When Jesus tells us to “do this to remember Me” He is telling us to think about the sacrifice He paid, the pain He went through for us, the greatness of Him taking up the cross that should have been for us. He wants us to remember this because it reminds us of how much He loves us. He wants us to look back and remember.
You are to look without and reach
Number three, we are to look without and reach. The Lord’s Supper also reminds us to reach out and proclaim Christ to those around us. Look at verse 26, “For every time you eat this bread and drink this cup, you are announcing the Lord’s death…” (NLT). The message of the cross and the Lord’s death is not only for us to remember, but it is for us to proclaim, preach, teach, share, and testify. The Lord’s Supper is really an act of proclamation. When you participate in it you are saying I believe Jesus died for my sins. I believe He rose again. I believe that my sins have been paid for by the death of Jesus Christ on that cross. I believe I have eternal life because of Christ. When you take the Lord’s Supper you are making a statement to those sitting around you that you are a follower of Christ and you are not ashamed of Jesus.
But now listen. That very act of proclaiming His death through the Lord’s Supper should remind us to proclaim Christ out in the world. When you take the Lord’s Supper think about how important the message of Christ is and how you can share it at school, at work, with your family, or with friends. One purpose of the Lord’s Supper is to remind you to share the good news of what Jesus has done with others.
You are to look ahead and rejoice
Number four, you are to look ahead and rejoice. The Lord’s Supper brings our attention to the fact that someday Christ will return to gather His people together. Look carefully at verse 26, “For every time you eat this bread and drink this cup, you are announcing the Lord’s death until He comes again” (NLT). We proclaim the cross of Calvary every time we take the Lord’s Supper, but it is always in the shadow of Christ coming back.
The Bible teaches that Jesus Christ will return. Listen to 1 Thessalonians 4:16 which says, “For the Lord Himself will descend from heaven with a shout, with the archangel’s voice, and with the trumpet of God, and the dead in Christ will rise first. Then we who are still alive will be caught up together with them in the clouds to meet the Lord in the air; and so we will always be with the Lord” (HCSB).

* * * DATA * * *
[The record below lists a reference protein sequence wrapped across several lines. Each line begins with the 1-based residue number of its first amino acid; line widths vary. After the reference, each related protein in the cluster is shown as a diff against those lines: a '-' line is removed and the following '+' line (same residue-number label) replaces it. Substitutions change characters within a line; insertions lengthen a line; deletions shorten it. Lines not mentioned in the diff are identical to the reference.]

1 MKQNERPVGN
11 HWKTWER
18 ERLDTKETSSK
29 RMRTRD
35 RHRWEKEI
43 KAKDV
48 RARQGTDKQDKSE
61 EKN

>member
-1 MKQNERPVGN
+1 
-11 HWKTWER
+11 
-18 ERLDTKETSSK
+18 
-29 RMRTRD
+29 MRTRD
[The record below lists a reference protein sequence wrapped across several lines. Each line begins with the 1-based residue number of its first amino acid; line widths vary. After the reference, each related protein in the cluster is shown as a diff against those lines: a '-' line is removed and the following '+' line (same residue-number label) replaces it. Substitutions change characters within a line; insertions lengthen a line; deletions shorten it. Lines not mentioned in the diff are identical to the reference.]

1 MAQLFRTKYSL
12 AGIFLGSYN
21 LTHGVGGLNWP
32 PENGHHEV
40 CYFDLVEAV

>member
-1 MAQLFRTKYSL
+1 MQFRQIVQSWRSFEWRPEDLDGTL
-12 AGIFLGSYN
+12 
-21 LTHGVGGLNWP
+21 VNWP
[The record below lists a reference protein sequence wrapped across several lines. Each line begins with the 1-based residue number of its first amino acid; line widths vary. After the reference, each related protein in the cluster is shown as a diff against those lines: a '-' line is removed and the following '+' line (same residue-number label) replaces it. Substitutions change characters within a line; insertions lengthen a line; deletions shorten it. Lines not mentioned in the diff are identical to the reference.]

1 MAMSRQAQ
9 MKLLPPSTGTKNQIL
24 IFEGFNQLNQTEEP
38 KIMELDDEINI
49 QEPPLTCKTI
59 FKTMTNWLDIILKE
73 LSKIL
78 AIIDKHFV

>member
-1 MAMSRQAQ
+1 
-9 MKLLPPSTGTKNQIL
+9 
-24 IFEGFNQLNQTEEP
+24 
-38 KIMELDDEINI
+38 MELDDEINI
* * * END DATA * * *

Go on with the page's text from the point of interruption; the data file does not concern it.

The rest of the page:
If the Lord’s Supper is done right in your heart, you should be more excited about the return of Christ. The Lord’s Supper is not just about the death of Christ, but about the reign of Christ. Jesus died on the cross so that He could resurrect from the grave. He resurrected from the grave so that He could ascend to the Father. He ascended to the Father so that He could come back again for His people. So we are to look ahead and rejoice.
You are to look within and repent
Number five, we are to look within and repent. God wants us to use the Lord’s Supper as a time of examination. 1 Corinthians 11:28 says, “You should examine yourself before eating the bread and drinking the cup” (NLT). As you hold the cup and the bread, even now, you should inspect your thoughts and motivations and actions. Let me give some areas of examination to consider.
- Examine your salvation (2 Cor. 13:5). Have you truly surrendered to Jesus Christ as the master and Lord of your life? If you haven’t you need to nail that down. [Would you like to receive Christ now? Lead them in a prayer of salvation].
- Examine your relationships. Examine how you treat others (Col. 3:12-13). Are you treating those in your life with kindness, humility, gentleness, respect and love? How are you treating your parents? How do you treat your kids? How do you treat those people you work with or go to school with?
- Examine your attitude. Does your attitude toward life reflect someone who has been given abundant life?
God wants us to use the Lord’s Supper as a time of self-evaluation, examining our commitment to Him.
You are to look up and renew
Number six, you are to look up and renew. The Lord’s Supper is a reminder to us that we are in covenant with the Lord. Take a close look at 1 Corinthians 11:25 Jesus says, “This cup is the new covenant between God and His people – an agreement confirmed with My blood. Do this to remember me as often as you drink it” (NLT).
Notice Jesus referred to a “covenant.” This covenant has two sides. One side is forgiveness of your sins by the Lord. When you enter this covenant at salvation God guarantees your sins have been paid for and forgiven by the blood of Jesus.
The other side of this covenant is obedience. When you accept Christ as the Lord of your life you are saying, “I will obey You, Lord. You are my God and I will submit to You.” Part of the Lord’s Supper is to remind us as believers that when we were saved we entered a covenant with God saying I will follow your ways. So as God’s people the Lord’s Supper is a time to look up to God in our hearts and rededicate ourselves to the covenant that we have with Him knowing that He will always keep His end of the covenant whenever we sin. It’s a time to look up and renew.
On your seat was a Communion Set. It contains both the bread and juice. To help with social distancing and health guidelines we will be using these today to help observe the Lord’s Supper.
We will do this together. First of all, take the cup and peel the first layer off that only reveals the bread. Take the bread out and hold it. The Bible says in 1 Corinthians 11:24, The Lord Jesus, on the night He was betrayed, took bread, and when He had given thanks, He broke it and said, “This is my body, which is for you; do this in remembrance of Me.” [Eat the bread]
Now carefully peel the lid off to reveal the juice. The Bible says in 1 Corinthians 11:25, In the same way, after supper [Jesus] took the cup, saying, “This cup is the new covenant in my blood; do this, whenever you drink it, in remembrance of Me.” [drink the cup]